Almost 900 expelled from school every day
Richard Garner has been Education Editor of The Independent for 12 years and writing about the subject for 34 years. Before becoming a journalist, he worked as a disc jockey in London pubs and clubs and for a hospital radio station. His main hobbies are cricket (watching these days) and theatre. On his days off, he is most likelt to be found at Lord’s or the King’s Head Theatre Club.
Friday 29 July 2011
Almost 900 pupils are excluded from state schools every day for abusing or assaulting staff or their classmates.
A breakdown of statistics released by the Department for Education revealed that primary school staff were more likely to suffer assaults than those in secondary schools. Headteachers last night blamed parents for failing to prepare their children for starting school.
Tony Draper, a primary school headteacher from Milton Keynes and executive member of the National Association of Head Teachers, said: "There are a small minority of families where the children maybe don't have the social skills. They arrive at school and lash out very quickly. because of what goes on in their families."
The figures showed that 7,410 children aged four to 11 were either permanently or temporarily excluded from school for assault last year, compared with 6,390 in secondary schools.
In addition, an age breakdown of the statistics showed more than 4,000 four- or five-year-olds being excluded from school – all but 430 of them boys.
Chris Keates, general secretary of the National Association of Schoolmasters Union of Women Teachers, said a survey had shown that two-thirds of teachers believed that a lack of parental support was to blame for discipline problems. Many youngsters were being sent to school not ready to learn, she added.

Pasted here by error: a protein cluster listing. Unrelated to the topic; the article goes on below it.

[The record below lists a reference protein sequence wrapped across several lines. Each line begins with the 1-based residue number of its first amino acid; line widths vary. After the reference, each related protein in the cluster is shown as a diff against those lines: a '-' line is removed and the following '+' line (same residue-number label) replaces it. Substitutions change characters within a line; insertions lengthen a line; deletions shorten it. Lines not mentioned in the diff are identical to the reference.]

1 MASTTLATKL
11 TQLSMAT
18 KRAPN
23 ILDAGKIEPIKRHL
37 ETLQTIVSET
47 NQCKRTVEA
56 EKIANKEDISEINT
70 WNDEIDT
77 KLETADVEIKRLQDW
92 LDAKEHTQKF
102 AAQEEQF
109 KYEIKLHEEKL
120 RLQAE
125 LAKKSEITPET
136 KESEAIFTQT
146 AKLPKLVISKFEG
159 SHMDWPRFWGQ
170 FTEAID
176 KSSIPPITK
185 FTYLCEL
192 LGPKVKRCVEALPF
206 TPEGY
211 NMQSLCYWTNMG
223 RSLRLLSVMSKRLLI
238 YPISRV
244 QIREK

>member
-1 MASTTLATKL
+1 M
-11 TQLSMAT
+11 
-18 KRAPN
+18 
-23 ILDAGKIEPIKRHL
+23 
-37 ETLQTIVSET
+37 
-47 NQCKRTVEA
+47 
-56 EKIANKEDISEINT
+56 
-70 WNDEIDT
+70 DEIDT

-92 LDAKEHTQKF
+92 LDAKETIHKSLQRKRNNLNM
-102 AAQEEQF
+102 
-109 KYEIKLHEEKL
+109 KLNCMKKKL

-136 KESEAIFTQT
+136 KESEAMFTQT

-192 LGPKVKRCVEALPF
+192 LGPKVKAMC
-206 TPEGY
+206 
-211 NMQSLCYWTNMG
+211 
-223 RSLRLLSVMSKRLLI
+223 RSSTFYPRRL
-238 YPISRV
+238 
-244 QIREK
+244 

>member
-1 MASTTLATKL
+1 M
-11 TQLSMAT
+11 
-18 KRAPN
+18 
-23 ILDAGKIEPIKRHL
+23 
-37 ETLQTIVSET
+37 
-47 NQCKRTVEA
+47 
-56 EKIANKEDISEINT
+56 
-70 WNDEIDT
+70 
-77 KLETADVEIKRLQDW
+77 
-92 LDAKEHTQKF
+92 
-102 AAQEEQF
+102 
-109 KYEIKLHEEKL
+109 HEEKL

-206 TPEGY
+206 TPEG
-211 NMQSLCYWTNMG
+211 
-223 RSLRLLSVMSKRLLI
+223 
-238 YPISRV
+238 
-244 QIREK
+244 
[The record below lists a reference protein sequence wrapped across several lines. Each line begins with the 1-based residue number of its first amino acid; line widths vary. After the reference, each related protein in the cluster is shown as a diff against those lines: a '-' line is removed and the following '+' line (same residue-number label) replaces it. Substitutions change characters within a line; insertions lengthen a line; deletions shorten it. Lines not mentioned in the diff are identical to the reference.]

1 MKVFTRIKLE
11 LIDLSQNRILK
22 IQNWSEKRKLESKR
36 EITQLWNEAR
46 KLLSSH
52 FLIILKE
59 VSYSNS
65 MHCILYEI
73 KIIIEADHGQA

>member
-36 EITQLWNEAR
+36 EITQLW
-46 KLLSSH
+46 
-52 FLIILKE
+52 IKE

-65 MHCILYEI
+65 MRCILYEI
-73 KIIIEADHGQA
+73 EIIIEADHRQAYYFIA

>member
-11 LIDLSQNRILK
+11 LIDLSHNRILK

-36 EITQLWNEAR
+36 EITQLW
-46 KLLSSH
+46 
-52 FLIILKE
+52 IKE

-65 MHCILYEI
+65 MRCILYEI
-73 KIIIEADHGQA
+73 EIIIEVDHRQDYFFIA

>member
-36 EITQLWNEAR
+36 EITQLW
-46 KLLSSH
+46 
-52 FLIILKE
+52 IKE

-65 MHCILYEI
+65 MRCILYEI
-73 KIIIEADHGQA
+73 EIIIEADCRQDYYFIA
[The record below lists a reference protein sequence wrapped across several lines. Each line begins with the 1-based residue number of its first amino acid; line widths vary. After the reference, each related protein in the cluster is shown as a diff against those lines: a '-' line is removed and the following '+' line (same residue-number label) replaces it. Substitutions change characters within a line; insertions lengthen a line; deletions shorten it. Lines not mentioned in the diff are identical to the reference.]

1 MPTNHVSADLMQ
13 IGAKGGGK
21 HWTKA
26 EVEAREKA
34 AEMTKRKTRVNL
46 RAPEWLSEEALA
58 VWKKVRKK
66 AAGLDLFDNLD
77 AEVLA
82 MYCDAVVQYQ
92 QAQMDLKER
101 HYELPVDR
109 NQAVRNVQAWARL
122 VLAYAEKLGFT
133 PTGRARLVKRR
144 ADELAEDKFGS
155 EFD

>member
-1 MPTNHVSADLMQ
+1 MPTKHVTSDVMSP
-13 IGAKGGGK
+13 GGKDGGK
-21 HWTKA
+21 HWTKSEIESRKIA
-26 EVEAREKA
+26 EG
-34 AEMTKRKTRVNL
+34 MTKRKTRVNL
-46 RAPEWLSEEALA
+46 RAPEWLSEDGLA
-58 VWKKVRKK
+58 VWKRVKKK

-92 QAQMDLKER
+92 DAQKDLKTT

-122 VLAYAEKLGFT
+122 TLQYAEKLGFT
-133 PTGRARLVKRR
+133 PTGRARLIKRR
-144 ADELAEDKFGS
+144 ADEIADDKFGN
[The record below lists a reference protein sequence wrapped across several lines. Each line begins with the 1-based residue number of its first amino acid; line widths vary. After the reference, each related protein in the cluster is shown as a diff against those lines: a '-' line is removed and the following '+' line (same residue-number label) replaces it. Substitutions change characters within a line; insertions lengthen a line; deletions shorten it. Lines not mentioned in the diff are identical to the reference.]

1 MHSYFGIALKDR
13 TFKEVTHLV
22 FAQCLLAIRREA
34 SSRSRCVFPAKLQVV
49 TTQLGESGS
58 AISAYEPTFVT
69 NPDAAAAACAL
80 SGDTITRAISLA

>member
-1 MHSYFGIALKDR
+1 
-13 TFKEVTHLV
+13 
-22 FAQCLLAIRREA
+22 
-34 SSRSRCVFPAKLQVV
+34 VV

Nick Gibb, the Schools minister, added: "With thousands of pupils being excluded for persistent disruption and violent or abusive behaviour we remain concerned that weak discipline remains a significant problem in too many of our schools and classrooms."
Ministers are also concerned that many pupils receive a poor education which does not tackle their behaviour problems once they are excluded from school. As a result, they are invited bids from alternative providers – offering them "free school" status if they set up units for excluded youngsters.
The figures, though, do show a fall in the total number of exclusions last year, from 6,550 permanent exclusions to 5,740. Fixed-term exclusions also dropped, from 363,280 to 331,380.
In addition, the number of successful appeals against exclusion where pupils are sent back into the same classroom has been halved from 60 to 30.
Boys are still four times more likely to be excluded than girls – accounting for 78 per cent of permanent exclusions. Irish travellers were the ethnic group most likely to be excluded, with one in 200 being ordered out of the classroom. Second were black Caribbean youngsters, who were four times more likely to be excluded than the population as a whole.
Disadvantaged youngsters eligible for free school meals were also four times more likely to receive a permanent exclusion.
The most common reason for exclusion was persistent disruptive behaviour, which accounted for 29 per cent of all permanent exclusions and 23 per cent of those for a fixed term.
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